Sunday, September 18, 2005

A digression around edges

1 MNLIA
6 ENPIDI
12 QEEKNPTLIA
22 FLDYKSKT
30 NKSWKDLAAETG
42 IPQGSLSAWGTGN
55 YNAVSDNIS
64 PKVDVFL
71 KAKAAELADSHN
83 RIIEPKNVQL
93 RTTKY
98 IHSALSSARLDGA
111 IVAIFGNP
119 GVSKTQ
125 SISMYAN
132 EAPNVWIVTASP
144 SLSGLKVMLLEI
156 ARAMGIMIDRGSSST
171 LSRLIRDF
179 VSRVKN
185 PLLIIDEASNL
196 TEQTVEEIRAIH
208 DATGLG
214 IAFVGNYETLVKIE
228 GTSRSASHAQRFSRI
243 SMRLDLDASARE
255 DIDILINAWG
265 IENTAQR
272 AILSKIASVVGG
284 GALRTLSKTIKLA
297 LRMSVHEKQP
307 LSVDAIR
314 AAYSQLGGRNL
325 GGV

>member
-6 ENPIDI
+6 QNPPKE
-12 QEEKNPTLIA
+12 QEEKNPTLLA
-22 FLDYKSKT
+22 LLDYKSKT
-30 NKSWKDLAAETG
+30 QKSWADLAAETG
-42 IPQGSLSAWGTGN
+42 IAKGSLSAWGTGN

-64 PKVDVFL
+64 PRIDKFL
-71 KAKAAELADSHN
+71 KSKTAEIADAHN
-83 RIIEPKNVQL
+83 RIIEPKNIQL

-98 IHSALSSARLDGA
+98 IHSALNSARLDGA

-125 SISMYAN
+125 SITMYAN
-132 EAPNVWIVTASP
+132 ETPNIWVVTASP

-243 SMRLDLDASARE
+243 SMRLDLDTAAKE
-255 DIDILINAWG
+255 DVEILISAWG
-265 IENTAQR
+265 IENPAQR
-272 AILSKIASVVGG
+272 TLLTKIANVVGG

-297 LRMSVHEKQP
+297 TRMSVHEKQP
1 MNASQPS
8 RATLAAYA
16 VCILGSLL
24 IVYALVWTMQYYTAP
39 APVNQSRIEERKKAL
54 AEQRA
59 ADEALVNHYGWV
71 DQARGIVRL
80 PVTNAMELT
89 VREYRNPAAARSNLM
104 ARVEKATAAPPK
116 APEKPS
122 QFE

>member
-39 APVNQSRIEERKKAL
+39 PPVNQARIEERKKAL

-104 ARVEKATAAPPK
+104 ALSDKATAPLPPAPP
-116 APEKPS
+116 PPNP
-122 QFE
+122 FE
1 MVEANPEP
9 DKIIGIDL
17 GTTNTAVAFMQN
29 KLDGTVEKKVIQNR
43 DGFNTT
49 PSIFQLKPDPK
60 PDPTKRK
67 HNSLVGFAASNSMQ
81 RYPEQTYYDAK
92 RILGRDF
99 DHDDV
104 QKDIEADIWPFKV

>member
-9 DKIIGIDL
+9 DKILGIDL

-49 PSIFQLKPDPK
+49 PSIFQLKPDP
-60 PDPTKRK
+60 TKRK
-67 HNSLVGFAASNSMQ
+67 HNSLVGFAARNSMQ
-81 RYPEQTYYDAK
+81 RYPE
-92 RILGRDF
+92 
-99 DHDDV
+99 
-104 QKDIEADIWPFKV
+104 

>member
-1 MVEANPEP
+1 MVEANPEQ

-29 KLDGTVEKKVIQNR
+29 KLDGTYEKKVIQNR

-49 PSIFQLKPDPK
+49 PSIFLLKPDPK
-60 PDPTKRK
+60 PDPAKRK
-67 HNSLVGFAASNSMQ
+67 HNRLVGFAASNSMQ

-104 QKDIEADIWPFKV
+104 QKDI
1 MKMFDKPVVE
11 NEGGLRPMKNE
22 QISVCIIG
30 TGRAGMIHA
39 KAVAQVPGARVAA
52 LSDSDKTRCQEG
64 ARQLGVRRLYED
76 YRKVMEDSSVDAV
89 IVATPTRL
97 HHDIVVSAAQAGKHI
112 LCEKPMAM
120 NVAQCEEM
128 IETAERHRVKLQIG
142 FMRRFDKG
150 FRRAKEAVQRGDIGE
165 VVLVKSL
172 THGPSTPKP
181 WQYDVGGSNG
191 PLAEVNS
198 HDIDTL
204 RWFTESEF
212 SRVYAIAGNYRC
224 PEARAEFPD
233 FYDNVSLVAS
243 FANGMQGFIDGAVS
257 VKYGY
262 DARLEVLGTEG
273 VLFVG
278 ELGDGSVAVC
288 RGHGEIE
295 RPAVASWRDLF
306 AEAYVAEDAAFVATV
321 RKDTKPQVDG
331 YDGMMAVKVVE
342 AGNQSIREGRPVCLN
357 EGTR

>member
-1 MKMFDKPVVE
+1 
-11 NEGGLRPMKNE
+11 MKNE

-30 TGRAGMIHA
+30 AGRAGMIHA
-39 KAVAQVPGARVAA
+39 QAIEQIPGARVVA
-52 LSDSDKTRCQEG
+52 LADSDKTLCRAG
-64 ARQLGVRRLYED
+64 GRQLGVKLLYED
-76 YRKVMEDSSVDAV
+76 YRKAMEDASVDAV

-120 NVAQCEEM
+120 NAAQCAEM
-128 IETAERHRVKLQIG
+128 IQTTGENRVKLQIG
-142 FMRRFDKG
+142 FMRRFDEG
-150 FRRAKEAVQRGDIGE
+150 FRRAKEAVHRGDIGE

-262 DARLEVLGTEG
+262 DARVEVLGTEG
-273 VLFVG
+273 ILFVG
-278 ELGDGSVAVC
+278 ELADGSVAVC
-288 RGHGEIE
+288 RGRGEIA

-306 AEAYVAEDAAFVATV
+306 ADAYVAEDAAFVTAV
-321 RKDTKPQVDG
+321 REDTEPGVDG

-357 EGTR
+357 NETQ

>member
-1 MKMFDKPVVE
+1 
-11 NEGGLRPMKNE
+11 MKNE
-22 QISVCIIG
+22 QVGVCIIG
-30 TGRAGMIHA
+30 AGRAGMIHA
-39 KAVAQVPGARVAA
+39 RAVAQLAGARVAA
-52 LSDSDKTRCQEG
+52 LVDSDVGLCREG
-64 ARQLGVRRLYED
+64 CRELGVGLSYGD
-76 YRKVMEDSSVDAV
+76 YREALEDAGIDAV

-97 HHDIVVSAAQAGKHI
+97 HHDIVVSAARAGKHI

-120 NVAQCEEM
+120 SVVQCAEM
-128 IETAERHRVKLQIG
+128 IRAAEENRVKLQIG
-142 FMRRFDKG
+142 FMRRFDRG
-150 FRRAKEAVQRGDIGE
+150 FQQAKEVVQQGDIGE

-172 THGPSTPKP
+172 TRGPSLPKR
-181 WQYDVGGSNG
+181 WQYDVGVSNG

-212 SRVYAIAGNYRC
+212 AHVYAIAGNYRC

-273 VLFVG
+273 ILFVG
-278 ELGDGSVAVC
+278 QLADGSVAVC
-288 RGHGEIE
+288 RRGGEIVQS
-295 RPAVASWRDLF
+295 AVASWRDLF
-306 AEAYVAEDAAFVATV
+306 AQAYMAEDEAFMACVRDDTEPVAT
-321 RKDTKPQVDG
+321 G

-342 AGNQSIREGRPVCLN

I have failed dismally to do any "primary" work this weekend, so this is a digression really. I picked up Eno's A Year with Swollen Appendices andone of the appendices is on Edge Culture. In this context his digression is not so much about the edge, but about the "line" that art/cultural historians draw. Its possibly going back to the canonical - in literature, Dante, Milton, Shakespeare etc. - and saying that this is how one makes sense of it all, and that this is the dominant cultural strand, and closeness to this strand is what is important in terms of greatness, influence etc. Eno makes the point that the centre - the line, if you like - has adapted through broadening - i.e. bringing a Duke Ellington or whoever into the canon, a kind of "yes, but the canon can also include...". I suppose in a political sense its the way that the mainstream (in the UK at least) adapts to external pressures by bringing them into the camp. Influence, once external, becomes internal, or central. Eno's point is that during the 2nd half of the century the high art consensus pretty much collapsed even though the critics and guardians of that art make a pretence of its continued importance/existence. I guess that's really about saying, what can be placed up there next to the high points of western culture? Do the Beatles fit? Does Miles Davis? We're still wedded to this idea in the same way we're wedded to the idea of the capital/the centre/the institution. There are lots of vested interests. The edge city thesis, is that the interesting stuff is happening on the edges of our metropoli, linked communities at the edge (in this case a geographical one), and this is how we now live our lives. Without reading Garreau its hard to know the exact thesis, but I guess its about the car, our orbital roads, our out-of-town malls - our linking together of once separate settlements that probably took succour from the centre, but now can thrive with each other. South Manchester is such a "strip" I guess. But for culture - I guess Eno's point is that we have to embrace a diversity that doesn't quite fit into any "great man" view of history. Its self-serving in some way, since its doubtful whether a single one of Eno's own tunes or ideas (ambient music perhaps?), will last beyond his involvement with them - I'm a great fan, both of his music and his innovation, but the edge here is perhaps self-selecting. Working with Bowie, Talking Heads, James and U2 - it doesn't, in retrospect, look like someone working with the edge (apart from literally in the case of U2!) but of bringing his awareness of the edge to the mainstream. These are not criticisms - those are some of the most intelligent, articulate artists of the last twenty years - but in music, at least, where all diversity - however deviant - is welcomed, pop music's polyglot polyphony has made any "high art" "low art" debates a little relevant. It seems at any point in history there may be one, two or more genuinely unique talents; most of the time however there is a scene, a wave, a common creed. It's not overstating it to say that it's hard to think of an Anglo-American poet of real stature since the fifties - and that's something about this singular vision matched with a method of executing it, that perhaps is what's most lasting from a Kafka, a Shakespeare, even a Plath. Because it is how work influences a culture that eventually sees its currency lasting, it has to be - or become part of that culture at some point. I've been listening to David Bowie. It seems that his sixties recordings were pale versions of the contemporary zeitgeist, a mod/hippy amalgam. Its only with 1970's "The Man Who Sold the World" that he hit on a darker, more compelling subject. This Neichzean philosophy is commidified, sloganised, popified (McLaren would try the same thing with situationism not long after), for a wider audience. By the time of homage album "HunkyDory", its Bowie as avant garde teacher - Andy Warhol, Velvet Underground, William Burroughs - he's letting his audience in on his recent reading/listening. There's easy access via the bookshops and the internet to any subculture you want now, and I think probably this is where the "line" has now blurred. I've mused for a while: have we "one culture"? Is my reference relevant to anyone else? Yes, and no, and don't get too bothered about it, would seem the answers. I read Iain Banks' "Complicity" with glee when his character was listening to the Pixies (you can't imagine Julian Barnes' or Ian McEwan's characters knowing who they were), but that was then - the Pixies have reformed, are on a reunion tour, anyone, in fact, can now see or buy them. Nick Hornby's frequent music pronouncements are personal, ultimately un-inspiring, canonical only to himself, but that's fine, it's local colour, that's all. I have a great deal of admiration for Alison Lapper, but uts from me seeing a TV documentary of her, not coming across her own work, or even standing in Trafalgar Square and coming across Mark Quinn's sculpture of her, by accident. I know all about it already. Its formally part of our culture - but without any effort on mine, or many other's part. We're even told that yes, she's a real life Venus de Milo, that if the latter can be beautiful then so can she. I've no problems with any of that, but it doesn't leave much for me to do, other than say, "yes, okay, what's the next story?" (As I said, a digression, sorry.)

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